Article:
The first of the five bikes on test in RIDE Cycling Review #75 is the Ridley Noah SL.
The new agent for Ridley in Australia, FE Sports, has recently acquired ‘Paint My Bike’, a Brisbane based custom bike finishing facility, and although our test bike features a fairly standard black/grey/red paint scheme, there is a wealth of options for potential customers.
Find out what Lachlan McKillop had to say about the Ridley Noah SL, turn to p.170 of #RIDE75.
“As tested, this Noah is $9,999, complete with wireless electronic shifting and reasonable wheels. Expect prices to be on par with this, varying only with spec (and the level of detail you opt for in the paintshop)…”
Our test bike came complete with the fantastic new SRAM Red ensemble – a favourite amongst mechanics and riders alike for its easy build in the workshop and flawless function on the road.
Ridley has long had unique forks which are said to improve the aerodynamics… even if you don’t notice the effect of less wind resistance, you will at least appreciate the classy aesthetic.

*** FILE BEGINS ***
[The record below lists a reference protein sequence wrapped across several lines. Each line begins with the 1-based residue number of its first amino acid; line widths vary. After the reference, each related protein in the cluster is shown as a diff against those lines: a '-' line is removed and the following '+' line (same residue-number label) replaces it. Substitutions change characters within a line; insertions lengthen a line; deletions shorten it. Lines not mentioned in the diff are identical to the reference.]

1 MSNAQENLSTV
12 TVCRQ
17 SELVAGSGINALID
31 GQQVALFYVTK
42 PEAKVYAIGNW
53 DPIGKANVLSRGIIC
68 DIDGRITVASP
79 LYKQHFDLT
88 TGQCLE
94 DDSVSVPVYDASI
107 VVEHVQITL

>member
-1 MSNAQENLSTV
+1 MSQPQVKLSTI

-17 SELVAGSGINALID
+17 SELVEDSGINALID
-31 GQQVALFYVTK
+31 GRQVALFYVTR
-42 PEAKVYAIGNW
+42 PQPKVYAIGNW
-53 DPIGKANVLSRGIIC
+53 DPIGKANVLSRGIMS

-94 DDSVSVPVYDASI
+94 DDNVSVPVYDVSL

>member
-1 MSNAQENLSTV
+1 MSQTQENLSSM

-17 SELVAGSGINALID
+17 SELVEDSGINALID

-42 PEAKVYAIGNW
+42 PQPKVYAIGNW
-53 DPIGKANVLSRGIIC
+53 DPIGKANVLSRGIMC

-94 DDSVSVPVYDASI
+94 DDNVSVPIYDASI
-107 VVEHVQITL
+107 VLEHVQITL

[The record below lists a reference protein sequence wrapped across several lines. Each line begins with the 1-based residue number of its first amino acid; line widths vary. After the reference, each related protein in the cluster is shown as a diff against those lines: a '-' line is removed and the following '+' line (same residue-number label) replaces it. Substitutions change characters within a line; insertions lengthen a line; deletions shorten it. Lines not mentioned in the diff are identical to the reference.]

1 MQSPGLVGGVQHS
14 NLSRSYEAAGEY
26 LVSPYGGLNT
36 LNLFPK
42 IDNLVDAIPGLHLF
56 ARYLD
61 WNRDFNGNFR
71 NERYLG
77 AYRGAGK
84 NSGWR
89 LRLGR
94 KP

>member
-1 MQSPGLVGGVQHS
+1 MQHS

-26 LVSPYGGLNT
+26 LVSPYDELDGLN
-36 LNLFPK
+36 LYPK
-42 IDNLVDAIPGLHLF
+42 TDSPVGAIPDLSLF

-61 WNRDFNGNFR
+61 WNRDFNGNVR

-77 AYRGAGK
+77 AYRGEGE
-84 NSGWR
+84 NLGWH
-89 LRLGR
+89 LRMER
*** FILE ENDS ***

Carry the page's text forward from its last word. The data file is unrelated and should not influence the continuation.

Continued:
With no derailleur cables to worry about the bottom of the bike boasts very clean lines.
The flex test jig: we fasten the bike to a steel post and then apply 40kg on the non drive side crank to measure how much flex there is in the frame. The Ridley Noah SL moved 0.36mm at the bottom bracket, 0.25mm at the head tube, and 0.61mm at the top of the seat tube.
The mechanical work for the five bikes on test in #RIDE75 was done by Lachlan McKillop. The Ridley came together with a minimum of fuss…
Inside and out, the finish on the Noah SL is first-class. No errant carbon filings, no chipped paint… none of the nasties that you can often find when you look hard enough.
The Noah SL is now also available with disc brakes. ‘Paint My Bike’ prepared this bike (above and below) for Shimano to showcase its new direct-mount system.
– Photos by Shane Lovejoy & Rob Arnold